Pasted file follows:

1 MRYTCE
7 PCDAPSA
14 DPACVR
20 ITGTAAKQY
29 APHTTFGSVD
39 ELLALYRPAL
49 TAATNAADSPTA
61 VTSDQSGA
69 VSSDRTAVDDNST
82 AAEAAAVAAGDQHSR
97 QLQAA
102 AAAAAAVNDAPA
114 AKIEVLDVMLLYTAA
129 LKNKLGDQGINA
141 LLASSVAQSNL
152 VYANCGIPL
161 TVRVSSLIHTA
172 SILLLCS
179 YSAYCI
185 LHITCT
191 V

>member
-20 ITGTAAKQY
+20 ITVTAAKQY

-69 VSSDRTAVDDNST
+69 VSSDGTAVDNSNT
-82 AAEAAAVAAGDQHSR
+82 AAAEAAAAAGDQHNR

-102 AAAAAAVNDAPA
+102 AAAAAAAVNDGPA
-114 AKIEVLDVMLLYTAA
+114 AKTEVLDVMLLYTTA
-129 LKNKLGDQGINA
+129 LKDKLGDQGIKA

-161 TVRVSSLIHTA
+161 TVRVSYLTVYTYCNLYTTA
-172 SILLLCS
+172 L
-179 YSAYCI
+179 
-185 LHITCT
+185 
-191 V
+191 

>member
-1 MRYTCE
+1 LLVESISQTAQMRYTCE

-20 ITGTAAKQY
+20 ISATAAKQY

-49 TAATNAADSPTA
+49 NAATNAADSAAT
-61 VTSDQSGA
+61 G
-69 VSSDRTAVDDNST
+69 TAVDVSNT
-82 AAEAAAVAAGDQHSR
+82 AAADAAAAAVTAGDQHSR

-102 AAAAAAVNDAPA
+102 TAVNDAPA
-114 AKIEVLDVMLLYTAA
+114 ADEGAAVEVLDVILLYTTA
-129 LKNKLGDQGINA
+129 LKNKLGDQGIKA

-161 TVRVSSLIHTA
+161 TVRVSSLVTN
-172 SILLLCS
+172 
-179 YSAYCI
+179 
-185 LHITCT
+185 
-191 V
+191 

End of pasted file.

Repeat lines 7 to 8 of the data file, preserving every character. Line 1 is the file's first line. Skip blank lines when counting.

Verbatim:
49 TAATNAADSPTA
61 VTSDQSGA